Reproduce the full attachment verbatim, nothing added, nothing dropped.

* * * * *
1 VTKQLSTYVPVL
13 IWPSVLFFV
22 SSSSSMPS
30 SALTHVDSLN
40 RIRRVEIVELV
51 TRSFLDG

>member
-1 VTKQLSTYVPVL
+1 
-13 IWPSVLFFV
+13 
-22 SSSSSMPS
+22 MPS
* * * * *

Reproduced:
1 VTKQLSTYVPVL
13 IWPSVLFFV
22 SSSSSMPS
30 SALTHVDSLN
40 RIRRVEIVELV
51 TRSFLDG

>member
-1 VTKQLSTYVPVL
+1 
-13 IWPSVLFFV
+13 
-22 SSSSSMPS
+22 MPS